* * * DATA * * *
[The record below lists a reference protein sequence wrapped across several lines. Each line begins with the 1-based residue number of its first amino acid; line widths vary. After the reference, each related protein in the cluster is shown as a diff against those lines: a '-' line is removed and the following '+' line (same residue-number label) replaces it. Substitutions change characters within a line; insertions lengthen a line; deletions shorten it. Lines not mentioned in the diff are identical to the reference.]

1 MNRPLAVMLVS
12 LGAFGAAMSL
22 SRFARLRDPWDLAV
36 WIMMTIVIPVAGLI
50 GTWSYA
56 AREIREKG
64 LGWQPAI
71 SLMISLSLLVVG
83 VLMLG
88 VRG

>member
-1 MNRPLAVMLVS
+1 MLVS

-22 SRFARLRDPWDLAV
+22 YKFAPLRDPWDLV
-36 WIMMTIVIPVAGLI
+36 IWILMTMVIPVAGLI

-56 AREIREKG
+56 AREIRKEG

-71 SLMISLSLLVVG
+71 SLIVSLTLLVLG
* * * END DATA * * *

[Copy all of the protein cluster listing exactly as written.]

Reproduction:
[The record below lists a reference protein sequence wrapped across several lines. Each line begins with the 1-based residue number of its first amino acid; line widths vary. After the reference, each related protein in the cluster is shown as a diff against those lines: a '-' line is removed and the following '+' line (same residue-number label) replaces it. Substitutions change characters within a line; insertions lengthen a line; deletions shorten it. Lines not mentioned in the diff are identical to the reference.]

1 MNRPLAVMLVS
12 LGAFGAAMSL
22 SRFARLRDPWDLAV
36 WIMMTIVIPVAGLI
50 GTWSYA
56 AREIREKG
64 LGWQPAI
71 SLMISLSLLVVG
83 VLMLG
88 VRG

>member
-1 MNRPLAVMLVS
+1 MLVS

-22 SRFARLRDPWDLAV
+22 YKFAPLRDPWDLV
-36 WIMMTIVIPVAGLI
+36 IWILMTMVIPVAGLI

-56 AREIREKG
+56 AREIRKEG

-71 SLMISLSLLVVG
+71 SLIVSLTLLVLG